My husband always likes to say, “Lisa would drive 100 miles to see the World’s Biggest Ball of Yarn.” He’s probably right on that. Not that I have a strong affinity for yarn but because I actually find these “off the beaten path” attractions rather interesting. Don’t judge. Don’t get me wrong, I stared in awe at the Eiffel Tower, Colosseum and Big Ben as much as the next gal but some of the lesser known sites around the world have actually proven to be quite memorable. Here are some of my favorite “not-ready-for-prime-time” attractions.
The Dog Collar Museum Leeds, England
This is a real thing. This museum is located on the grounds of Leeds Castle. It’s actually quite an interesting little museum showcasing dog collar relics (hopefully I haven’t lost you yet). Some of these collars are from as far back as the 15th century. Many of the collars were made of thick iron covered with long spikes and were worn by hunting dogs for protection. Other collars were ornate and less functional. Some bear the arms of their royal owners and were made of velvet or leather and adorned with jewels. Interesting, right?
Bath Postal Museum Bath, England
Bath’s Post Office was once located where this museum now stands and is where the first recorded posting of a Penny Black took place. The Penny Black is the world’s first adhesive postage stamp used in a public postal system. The museum contains many artifacts including quills; ink well, letters, postcards and post boxes. A few years after visiting the museum my kids received a trivia book for Christmas and one of the questions was “Where was the first postage stamp used?” My kids proudly shouted out the answer. Now if this question turns up on my son’s SAT exam then it was well worth the 10 pound admission.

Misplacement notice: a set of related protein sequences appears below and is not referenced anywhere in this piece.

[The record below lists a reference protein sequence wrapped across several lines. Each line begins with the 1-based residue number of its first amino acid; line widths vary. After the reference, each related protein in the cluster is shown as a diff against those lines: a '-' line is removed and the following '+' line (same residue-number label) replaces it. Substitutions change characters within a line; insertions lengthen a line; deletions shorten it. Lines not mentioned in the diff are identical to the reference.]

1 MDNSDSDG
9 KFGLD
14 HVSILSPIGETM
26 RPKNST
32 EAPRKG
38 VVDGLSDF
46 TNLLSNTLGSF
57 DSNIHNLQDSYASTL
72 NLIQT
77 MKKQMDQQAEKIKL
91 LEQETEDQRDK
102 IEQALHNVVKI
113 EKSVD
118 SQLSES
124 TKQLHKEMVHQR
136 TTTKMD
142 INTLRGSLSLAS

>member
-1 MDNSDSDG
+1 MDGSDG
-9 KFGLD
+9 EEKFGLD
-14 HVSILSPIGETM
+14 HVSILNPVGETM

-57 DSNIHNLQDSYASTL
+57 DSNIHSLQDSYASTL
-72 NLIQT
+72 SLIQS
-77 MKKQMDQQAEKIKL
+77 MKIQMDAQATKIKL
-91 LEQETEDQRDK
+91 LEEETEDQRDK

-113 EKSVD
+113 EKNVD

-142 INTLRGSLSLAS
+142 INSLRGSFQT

I’ll admit this one was a bit of a circus attraction but we just happened to be walking by during our visit to Wales so we stopped in. This house is as small as promised with the dimensions being a mere 10’ x 6’ x10’. If it makes you claustrophobic just thinking about it then imagine how its last tenant, a 6’ 3” fisherman, felt. Thousands of visitors each year from around the world actually come to see this tiny little house and some even purchase a cheesy replica as a souvenir (I keep it on my bookshelf).
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Thank you travel writer Lisa Medeiros. Follow her on twitter @lisamedeiros_